» Posts Tagged ‘color’

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DaVinci ResolveIn the process of narrative filmmaking, a talented cinematographer can achieve the desired aesthetic through closely controlling the characteristics of light, color, and composition. In these cases, color correction shouldn’t really be needed (although a creative grade can certainly take the image to another level). In documentary filmmaking, however, where many of the images are captured sporadically as the action unfolds (which can very easily lead to mismatched footage), the process of creating a unified aesthetic is usually left to the colorist. Luckily, John Ryan Seaman of GranolaTech has some excellent tips for grading your documentary-style footage that should help get you up to speed on the core concepts and techniques for color correction. More »

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davinci-resolveRED has held back for quite some time letting other manufacturers use 3rd-party hardware acceleration in their software with RED’s proprietary .R3D codec, but that time has now passed. In the new 10.1.3 update for Blackmagic’s DaVinci Resolve, GPU acceleration is now supported with RED files, which will mean faster workflows for anyone not already using a ROCKET or ROCKET-X card from RED. More »

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Seedgrade CCColor grading is one of those practices where an in-depth knowledge of your software is absolutely essential to get the job done right. While DaVinci Resolve is quickly becoming the gold standard for grading applications, Adobe users have an extremely powerful alternative in Speedgrade CC, which now has the ability to roundtrip with Premiere much in the same way that other Adobe programs do. One of our readers, Dave Andrade, sent me an excellent tutorial that walks us through the entire process of grading inside of Speedgrade, from small exposure adjustments to output and everything in between. More »

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DaVinci resolveWe got our first look at DaVinci Resolve 10 at NAB 2013, and at that moment it was clear that Resolve was taking aim at NLEs with the new “Edit” tab in the application. However, until version 10 was officially released, it was unclear just how the editing features of the program would function, and more importantly, whether or not they would allow Resolve to become a one-stop post production solution. In that first iteration, the editing features were solid, but not enough to unseat any NLEs. However, in version 10.1, Blackmagic has added a few new sophisticated editing features, as well as other enhancements. Read on to see what’s new. More »

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Premiere Black and WhiteBlack and white seems to be going through a resurgence of sorts. In the past year, a plethora of well-received black and white features have hit theaters, from Frances Ha to Nebraska, the cinematography of which we’ve talked about extensively. While there are multitudes of methods for capturing black and white images in camera, more often than not, modern films are shot in color and then converted to black and white in post processing. Unfortunately, many younger filmmakers think that the only way to accomplish this is through complete desaturation and maybe a boost in contrast. However, the infinite possibilities of our modern color tools open up a world of possibilities when it comes to black and white. Stick with us, and learn how to take creative control of your black and white inside of Premiere Pro. More »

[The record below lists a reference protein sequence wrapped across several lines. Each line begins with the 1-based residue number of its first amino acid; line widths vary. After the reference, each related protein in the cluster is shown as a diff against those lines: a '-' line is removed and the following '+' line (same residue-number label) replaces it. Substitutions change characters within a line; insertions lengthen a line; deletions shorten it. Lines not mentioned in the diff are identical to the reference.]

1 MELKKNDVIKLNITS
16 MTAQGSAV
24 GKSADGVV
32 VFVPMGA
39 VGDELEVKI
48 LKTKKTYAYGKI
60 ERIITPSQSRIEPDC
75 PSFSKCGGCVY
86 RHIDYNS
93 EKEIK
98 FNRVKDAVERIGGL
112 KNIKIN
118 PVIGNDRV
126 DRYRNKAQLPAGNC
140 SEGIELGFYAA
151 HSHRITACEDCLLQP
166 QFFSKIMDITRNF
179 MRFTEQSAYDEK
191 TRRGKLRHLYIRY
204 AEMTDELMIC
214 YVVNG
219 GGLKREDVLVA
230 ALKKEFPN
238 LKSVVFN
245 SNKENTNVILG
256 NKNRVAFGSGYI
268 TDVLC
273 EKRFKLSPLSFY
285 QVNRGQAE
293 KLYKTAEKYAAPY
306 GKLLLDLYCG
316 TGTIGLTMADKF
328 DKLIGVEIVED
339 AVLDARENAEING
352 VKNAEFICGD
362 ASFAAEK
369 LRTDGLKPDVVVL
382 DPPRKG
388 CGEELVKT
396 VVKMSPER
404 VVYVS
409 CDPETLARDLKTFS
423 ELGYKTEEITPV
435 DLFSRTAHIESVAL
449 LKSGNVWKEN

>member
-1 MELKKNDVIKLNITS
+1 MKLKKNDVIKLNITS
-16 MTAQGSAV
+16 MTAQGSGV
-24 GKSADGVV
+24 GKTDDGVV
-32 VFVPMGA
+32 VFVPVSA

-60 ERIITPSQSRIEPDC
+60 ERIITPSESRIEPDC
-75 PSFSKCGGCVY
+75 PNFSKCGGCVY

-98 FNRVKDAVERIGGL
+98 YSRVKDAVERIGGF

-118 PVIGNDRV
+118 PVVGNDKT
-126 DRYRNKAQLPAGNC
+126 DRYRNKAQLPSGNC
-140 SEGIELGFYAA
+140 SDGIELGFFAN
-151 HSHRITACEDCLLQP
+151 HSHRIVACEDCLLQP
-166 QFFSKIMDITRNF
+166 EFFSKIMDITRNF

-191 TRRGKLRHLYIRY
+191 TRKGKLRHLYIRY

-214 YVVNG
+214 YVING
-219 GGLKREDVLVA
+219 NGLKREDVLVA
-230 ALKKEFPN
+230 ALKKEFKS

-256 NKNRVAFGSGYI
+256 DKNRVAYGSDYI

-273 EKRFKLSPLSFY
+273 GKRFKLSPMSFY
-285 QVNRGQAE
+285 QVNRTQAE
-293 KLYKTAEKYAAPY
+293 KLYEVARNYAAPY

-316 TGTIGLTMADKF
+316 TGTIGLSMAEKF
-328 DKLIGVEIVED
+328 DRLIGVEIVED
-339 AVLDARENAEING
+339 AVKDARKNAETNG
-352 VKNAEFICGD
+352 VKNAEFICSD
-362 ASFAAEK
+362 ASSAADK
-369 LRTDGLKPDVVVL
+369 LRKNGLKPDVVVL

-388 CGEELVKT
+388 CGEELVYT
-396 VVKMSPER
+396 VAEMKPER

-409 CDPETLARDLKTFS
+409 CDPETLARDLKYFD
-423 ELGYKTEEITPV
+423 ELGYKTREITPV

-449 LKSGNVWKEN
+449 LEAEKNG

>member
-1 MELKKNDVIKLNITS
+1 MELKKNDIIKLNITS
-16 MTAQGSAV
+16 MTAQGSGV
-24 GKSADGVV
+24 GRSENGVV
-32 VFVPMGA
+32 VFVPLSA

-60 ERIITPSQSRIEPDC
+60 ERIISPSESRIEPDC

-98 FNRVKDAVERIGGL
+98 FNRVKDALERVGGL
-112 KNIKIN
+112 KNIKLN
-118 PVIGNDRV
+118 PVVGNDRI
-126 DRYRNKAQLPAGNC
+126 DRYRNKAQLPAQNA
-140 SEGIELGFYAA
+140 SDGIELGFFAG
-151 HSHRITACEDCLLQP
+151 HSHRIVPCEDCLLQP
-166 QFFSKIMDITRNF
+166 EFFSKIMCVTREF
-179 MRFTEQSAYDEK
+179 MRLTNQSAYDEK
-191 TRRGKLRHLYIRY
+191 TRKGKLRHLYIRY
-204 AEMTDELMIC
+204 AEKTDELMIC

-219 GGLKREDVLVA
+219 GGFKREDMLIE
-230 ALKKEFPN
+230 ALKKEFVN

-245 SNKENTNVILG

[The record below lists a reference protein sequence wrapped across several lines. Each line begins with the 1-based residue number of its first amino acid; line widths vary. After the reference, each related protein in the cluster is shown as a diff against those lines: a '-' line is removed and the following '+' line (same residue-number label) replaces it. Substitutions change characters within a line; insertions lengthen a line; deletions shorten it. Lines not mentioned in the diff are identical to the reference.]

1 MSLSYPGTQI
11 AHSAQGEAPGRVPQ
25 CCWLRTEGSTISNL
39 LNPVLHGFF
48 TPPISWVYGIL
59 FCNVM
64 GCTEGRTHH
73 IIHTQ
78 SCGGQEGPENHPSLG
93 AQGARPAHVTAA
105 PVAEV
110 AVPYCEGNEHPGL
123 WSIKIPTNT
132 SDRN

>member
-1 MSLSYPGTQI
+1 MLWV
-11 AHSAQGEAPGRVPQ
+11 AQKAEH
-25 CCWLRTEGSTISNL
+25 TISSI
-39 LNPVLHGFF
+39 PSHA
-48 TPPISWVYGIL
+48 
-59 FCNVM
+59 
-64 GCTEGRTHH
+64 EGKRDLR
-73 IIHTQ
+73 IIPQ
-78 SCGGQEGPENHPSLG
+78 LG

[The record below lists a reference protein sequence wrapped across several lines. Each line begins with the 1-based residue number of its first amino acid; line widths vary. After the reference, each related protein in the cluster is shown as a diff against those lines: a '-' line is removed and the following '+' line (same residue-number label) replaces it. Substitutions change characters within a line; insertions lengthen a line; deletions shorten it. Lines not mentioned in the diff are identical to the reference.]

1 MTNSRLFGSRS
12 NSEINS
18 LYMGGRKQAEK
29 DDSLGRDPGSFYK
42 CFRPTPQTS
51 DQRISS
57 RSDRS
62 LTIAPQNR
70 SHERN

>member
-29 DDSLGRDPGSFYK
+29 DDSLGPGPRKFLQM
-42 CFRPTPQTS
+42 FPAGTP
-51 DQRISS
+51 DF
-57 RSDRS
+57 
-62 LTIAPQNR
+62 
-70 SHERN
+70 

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SpeedgradeLast month, Adobe released a major update for their creative video applications, which added, among other new features, the long-requested ability for a direct link between Premiere Pro and SpeedGrade. Before this update, there wasn’t much reason to choose SpeedGrade over other grading applications such as DaVinci Resolve. However, now that the direct link between the two programs is in place, editors and colorists have plenty of incentive to learn SpeedGrade and incorporate it into their workflow. With that said, here’s everything you need to know to get started with Adobe SpeedGrade. More »

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Resolve 10Last week, Blackmagic Design released version 10 of its world-renowned grading application, DaVinci Resolve. Beyond some of the more obvious enhancements that will benefit independent filmmakers, most notably the fact that the free version of Resolve now supports 4K content, the folks at Blackmagic have introduced some really astounding and innovative new features that are sure to make a difference in your color grading workflow. SpliceNPost, a New York post production house, has put together a comprehensive video overview of the best new features in Resolve 10. Check it out: More »

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Filmmaker IQ Digital ColorColor is one of the most important and powerful visual tools through which filmmakers can convey ideas and emotion. Choices in the color palette begin with the production designer and the art department, continue through the work of the cinematographer, and end with the colorist. Through gaining an in-depth and holistic understanding of the process through which color is embedded in the films that we watch, we can begin to make the same informed color choices in our own films. Even though learning the ins and outs of color can be a life-long process, it doesn’t have to be intimidating. John Hess of Filmmaker IQ has put together yet another excellent lesson, this time explaining the intricacies of color in the digital age. More »

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Hawaiki ColorApple threw us a major league curveball when they introduced FCPX a couple of summers ago. Not only did they re-conceptualize the notion of the timeline, they also completely changed the way we apply color changes to our footage. Although the new interface offers an interesting new take on color correction, for many people it doesn’t beat the simplicity of traditional color wheels. Luckily, plugin creator Hawaiki has introduced their new Color plugin which restores traditional color correction functionality to FCPX in a sleek and easy to use interface. More »

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A Trip to the Moon_colorWe see it every day, everywhere we go. We use it to make sense of our world. We use it in our art, to mark errors, and to know when it’s time to go at a stoplight — color. Adding color to films was one of the first major developments of cinema before the advent of sound, digital, and 3D, and John P. Hess from Filmmaker IQ gives us a video lesson on not only the history of color in filmmaking, but also the science behind it — from Isaac Newton’s experiments with optics to today’s digital color manipulation. Check out the video after the jump. More »